Also, unlike Castiel, none of Crowley's sins as a demon have roots in good intentions. He did his deeds with cruel intent---and much of what he has done is categorized as clearly unforgivable. Some we know---such as his manipulation of Castiel in season 6 or his killing those that the Winchesters had saved, like Sarah, or the various crossroad deals he's made. Others we don't know about. His crimes are a long litany of sin and misdeed and suffering. He did all of these things on purpose with the full awareness that they were wrong. He did these things for his own selfish gain and for his own purposes. Crowley is an evil being bent on committing atrocities.

But what happened in that church has changed so much of his view of those deeds.

Crowley may have had a brush with becoming mortal, but it doesn't mean he won't be difficult when hard pressed to help Sam and Kevin with the difficult translations of the Angel Tablet, however.

Crowley has become more bark and less bite, though. He is lippy and witty and as sarcastic as ever---especially when confronted with Sam. In many ways, even though the Third Trial has long ceased, it must seem like he's still in the midst of it, especially when Sam comes in alone. There's a lot of bravado in Crowley's behavior then, as he tells Sam off or throws the crumpled piece of paper in the nonplussed Winchester's face. Crowley isn't happy, but what is he really hiding? There's more here than surliness at being chained in the Men of Letter's dungeon.

Just how much did that near cure effect the King of Hell?

We start to get an inkling to that in this episode clearly. Crowley has a few buttons that can be pushed. He demands a phone call---one that requires a little blood. He wishes to speak with Abaddon, to try and get her to somehow accept him as Hell's ruler, even if he really can't match his words with deeds. Sam and Kevin don't want to give into his demands, knowing that if they do this now they'll have to give into other demands later on.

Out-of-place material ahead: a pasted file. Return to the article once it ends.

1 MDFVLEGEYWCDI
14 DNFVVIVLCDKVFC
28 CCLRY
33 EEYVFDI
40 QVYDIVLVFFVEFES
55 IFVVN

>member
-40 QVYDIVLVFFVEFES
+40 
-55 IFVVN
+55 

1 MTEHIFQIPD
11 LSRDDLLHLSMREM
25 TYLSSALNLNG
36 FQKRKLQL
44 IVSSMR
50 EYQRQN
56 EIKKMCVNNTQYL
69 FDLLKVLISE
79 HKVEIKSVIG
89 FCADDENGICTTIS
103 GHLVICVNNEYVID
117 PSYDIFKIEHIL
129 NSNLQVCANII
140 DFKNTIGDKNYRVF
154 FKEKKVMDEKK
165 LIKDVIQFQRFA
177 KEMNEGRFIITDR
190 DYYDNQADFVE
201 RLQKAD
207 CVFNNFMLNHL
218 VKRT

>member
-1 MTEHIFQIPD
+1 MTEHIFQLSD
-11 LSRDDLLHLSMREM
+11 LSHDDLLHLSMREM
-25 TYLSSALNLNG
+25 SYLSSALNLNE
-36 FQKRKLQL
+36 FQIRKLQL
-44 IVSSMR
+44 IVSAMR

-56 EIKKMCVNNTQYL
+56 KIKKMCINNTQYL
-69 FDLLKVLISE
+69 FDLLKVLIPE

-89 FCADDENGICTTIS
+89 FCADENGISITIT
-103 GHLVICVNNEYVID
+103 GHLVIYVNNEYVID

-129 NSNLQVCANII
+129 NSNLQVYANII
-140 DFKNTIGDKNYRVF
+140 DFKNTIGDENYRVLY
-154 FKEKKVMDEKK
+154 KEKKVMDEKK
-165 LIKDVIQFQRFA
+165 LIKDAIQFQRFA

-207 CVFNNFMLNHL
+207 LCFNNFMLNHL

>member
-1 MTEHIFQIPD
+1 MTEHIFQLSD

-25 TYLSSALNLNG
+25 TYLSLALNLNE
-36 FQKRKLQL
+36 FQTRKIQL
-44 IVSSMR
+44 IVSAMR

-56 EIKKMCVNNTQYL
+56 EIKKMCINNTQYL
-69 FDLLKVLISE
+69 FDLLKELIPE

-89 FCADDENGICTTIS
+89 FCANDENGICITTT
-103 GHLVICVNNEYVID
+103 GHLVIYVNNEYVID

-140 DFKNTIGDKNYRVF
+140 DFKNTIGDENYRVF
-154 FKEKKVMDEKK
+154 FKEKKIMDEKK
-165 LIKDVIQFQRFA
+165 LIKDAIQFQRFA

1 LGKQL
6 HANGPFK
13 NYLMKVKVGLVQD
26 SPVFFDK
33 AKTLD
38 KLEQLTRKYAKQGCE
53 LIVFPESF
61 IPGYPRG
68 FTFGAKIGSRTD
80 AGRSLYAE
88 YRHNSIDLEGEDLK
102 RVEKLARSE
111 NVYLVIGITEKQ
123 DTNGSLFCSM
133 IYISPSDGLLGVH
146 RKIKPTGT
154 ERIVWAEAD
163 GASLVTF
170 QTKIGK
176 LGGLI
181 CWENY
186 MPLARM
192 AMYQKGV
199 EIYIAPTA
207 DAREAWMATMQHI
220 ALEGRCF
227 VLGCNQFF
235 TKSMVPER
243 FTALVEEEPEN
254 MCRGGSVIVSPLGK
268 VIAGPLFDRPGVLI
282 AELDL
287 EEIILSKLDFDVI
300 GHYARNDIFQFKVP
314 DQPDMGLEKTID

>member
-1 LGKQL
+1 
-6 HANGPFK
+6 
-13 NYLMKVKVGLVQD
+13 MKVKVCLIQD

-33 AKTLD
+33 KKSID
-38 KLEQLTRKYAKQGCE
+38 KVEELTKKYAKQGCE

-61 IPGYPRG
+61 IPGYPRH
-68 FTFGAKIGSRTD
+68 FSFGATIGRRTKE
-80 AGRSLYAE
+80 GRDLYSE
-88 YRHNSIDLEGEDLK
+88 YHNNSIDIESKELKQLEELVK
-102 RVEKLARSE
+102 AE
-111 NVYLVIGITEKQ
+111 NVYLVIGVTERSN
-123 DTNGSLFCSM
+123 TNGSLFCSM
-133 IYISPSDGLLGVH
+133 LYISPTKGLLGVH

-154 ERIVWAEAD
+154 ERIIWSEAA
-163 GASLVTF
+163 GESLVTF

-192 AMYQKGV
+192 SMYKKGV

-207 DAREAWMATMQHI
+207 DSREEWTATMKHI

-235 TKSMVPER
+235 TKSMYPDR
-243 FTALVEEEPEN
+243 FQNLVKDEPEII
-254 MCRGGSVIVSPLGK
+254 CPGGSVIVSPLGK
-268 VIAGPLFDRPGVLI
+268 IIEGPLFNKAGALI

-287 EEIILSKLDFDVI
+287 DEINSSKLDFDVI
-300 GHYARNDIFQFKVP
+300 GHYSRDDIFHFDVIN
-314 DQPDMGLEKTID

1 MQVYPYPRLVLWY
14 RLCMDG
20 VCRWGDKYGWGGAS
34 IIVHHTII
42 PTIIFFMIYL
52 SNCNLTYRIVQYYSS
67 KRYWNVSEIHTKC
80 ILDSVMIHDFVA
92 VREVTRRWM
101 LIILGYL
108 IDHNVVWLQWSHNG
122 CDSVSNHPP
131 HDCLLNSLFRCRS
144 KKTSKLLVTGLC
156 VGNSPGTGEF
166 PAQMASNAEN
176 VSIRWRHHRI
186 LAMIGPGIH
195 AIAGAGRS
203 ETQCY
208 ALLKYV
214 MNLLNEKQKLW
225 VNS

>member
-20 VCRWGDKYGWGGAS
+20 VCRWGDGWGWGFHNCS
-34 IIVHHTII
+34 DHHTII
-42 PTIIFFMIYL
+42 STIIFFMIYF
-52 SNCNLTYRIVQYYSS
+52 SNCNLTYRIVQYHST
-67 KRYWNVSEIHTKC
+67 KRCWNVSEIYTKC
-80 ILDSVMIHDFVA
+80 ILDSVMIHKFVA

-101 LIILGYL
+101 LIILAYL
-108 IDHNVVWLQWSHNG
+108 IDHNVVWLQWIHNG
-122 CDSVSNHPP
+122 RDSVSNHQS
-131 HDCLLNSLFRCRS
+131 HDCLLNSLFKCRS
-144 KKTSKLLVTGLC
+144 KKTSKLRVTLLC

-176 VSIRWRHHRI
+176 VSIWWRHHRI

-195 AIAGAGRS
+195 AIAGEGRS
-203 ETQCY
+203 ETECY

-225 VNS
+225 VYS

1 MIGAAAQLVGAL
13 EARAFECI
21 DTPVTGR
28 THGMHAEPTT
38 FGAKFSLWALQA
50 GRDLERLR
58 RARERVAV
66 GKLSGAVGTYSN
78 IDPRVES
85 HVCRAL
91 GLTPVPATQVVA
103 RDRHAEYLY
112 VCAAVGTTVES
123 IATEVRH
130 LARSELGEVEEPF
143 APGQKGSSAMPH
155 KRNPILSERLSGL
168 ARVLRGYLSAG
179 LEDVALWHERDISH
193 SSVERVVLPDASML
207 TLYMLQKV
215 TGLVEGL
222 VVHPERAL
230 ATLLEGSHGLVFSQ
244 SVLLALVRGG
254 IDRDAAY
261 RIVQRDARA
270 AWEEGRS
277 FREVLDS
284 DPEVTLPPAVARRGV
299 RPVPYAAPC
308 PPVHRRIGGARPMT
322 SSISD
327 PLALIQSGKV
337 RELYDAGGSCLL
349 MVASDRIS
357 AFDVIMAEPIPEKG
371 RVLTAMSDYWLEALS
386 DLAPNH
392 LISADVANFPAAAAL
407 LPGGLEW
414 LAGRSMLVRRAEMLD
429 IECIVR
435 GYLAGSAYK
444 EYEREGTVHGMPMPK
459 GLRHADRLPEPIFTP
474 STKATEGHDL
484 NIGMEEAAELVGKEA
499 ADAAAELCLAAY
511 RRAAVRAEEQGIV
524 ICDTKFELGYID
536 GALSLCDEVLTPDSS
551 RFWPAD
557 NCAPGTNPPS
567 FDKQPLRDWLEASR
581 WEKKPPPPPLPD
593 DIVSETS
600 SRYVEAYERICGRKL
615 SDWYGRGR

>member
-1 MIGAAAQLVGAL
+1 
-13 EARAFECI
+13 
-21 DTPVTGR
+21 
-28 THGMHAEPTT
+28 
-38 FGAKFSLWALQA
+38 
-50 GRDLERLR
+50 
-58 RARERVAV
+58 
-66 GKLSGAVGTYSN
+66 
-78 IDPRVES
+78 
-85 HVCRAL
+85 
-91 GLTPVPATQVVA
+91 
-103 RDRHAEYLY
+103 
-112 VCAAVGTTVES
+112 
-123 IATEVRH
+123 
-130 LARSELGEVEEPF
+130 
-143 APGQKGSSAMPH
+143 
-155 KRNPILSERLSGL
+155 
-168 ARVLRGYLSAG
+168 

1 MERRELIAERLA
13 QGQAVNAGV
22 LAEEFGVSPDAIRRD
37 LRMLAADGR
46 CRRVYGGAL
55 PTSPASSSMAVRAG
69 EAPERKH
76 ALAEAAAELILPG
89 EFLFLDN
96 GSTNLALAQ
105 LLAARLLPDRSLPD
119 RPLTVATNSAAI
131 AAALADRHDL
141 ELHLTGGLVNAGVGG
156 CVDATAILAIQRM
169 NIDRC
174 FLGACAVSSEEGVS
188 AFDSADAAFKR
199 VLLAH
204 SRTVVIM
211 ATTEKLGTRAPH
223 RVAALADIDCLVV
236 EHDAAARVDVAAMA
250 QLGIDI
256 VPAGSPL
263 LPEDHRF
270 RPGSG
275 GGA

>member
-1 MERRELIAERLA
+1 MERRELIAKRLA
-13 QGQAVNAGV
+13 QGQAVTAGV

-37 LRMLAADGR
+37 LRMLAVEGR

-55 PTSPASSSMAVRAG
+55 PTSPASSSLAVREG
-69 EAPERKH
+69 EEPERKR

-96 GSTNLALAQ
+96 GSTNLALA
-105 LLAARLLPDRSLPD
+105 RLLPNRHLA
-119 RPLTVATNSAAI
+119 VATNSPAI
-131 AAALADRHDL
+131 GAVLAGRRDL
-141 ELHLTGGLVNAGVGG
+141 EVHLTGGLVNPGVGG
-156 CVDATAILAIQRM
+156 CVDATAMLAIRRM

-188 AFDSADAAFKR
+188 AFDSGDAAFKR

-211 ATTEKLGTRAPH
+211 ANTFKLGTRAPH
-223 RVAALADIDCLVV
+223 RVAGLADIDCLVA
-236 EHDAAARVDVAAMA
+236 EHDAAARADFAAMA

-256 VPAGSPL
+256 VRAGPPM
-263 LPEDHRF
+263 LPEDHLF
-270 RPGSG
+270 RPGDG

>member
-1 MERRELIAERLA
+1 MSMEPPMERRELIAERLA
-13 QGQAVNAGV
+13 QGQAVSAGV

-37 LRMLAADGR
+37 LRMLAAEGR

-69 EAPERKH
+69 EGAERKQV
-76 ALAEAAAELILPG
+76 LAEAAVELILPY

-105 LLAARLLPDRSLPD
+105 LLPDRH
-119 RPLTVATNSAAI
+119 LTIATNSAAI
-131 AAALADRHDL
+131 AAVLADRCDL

But what choice do they have? As Dean pointed out, it's not like Crowley's being kept around for his wit. He is known to be fluent in several languages---which makes sense as a Crossroad's Demon, he'd have to know various languages to make his contracts with his victims after all. He's not doing anything in the Men of Letter's Bunker except stewing, so why not making him earn his keep so to speak?

And so, they allow his call---and in it they get the greatest gift they could have hoped for. Crowley has been angry with them for holding him captive and a reluctant ally as he was with the Wicked Witch, but now he has real reason to help the Winchesters. As expected, Abaddon is not willing to yield to him---and she goes on to do something far worse. She is tearing up his contracts and collecting early. As they say, the enemy of my enemy is my friend---and that is certainly becoming the case for Crowley here.

Crowley is a liar, make no mistake, but he has an odd code of ethics. His integrity is very important to him---after all he did tell Gus the Crossroads demon that “This is Hell, we have something called integrity!” He may find loopholes in his contracts as he did with Bobby's, but they're written into the fine print, allowing him to circumvent the deal on the surface. To break the binding contract, however, is sacrosanct to Crowley. It is crossing a line that should not be crossed ever.

Is this strange integrity perhaps the kernel the near cure is latching onto?

It incenses him that Abaddon is destroying his hard work to build Hell over time. She may have doubled projections, but he sees it as folly for growth down the road. After all, who will deal with Hell if they're not going to get their ten long years of fame, fortune, or love? It's the fire that Sam and Dean have been trying to light under Crowley since they brought him to the Bunker and demanded names.

Once the phone call has ended, Crowley is more than willing to read the translated script. Knowing how he honors his contracts, we have little reason to doubt his prognosis about their efforts to reverse Metatron's spell. He tells them soberly, “It's irreversible. The spell can't be undone. The new world order---we're stuck with it.” There's no deception in his face or words. Crowley isn't even crowing here. He's simply stating the facts, honoring his word.